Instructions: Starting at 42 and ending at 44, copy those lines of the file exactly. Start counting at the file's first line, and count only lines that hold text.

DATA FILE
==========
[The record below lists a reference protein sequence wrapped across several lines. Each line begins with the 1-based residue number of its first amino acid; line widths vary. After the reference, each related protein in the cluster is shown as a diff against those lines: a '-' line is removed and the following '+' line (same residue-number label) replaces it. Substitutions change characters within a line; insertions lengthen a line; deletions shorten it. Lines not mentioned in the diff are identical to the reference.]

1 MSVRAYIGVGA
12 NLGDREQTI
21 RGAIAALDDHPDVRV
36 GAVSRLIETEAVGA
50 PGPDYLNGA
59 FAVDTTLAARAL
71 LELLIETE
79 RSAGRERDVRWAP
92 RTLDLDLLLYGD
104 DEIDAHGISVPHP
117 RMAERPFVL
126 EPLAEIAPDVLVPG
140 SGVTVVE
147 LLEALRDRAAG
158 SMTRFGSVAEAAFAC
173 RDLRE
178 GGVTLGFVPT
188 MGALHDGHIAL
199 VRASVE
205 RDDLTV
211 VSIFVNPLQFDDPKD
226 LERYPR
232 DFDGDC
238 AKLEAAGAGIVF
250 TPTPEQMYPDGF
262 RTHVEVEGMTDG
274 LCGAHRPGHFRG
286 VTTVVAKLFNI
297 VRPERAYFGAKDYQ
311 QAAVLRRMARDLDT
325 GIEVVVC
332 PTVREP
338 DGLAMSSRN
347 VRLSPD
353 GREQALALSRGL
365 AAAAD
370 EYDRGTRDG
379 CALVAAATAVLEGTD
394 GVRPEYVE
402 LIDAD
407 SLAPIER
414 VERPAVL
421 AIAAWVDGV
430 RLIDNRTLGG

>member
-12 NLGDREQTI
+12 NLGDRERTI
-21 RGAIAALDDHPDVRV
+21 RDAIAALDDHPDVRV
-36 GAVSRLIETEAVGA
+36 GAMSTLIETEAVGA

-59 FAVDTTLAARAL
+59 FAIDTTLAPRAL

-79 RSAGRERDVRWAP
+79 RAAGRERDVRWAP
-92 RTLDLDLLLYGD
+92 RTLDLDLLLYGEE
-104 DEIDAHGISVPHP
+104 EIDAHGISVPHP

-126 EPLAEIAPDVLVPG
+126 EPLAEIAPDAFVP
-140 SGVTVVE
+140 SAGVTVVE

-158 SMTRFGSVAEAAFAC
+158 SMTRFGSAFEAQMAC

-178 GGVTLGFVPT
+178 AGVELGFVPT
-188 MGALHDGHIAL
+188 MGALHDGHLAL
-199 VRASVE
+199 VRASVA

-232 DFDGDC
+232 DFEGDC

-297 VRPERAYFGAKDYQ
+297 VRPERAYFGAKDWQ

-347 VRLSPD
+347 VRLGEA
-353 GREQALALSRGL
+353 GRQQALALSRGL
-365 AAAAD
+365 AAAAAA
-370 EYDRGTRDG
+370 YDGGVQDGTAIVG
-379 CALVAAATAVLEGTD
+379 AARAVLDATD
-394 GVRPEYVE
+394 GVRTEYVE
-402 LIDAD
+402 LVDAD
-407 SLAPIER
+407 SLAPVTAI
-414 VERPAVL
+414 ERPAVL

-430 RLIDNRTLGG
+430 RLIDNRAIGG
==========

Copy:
407 SLAPIER
414 VERPAVL
421 AIAAWVDGV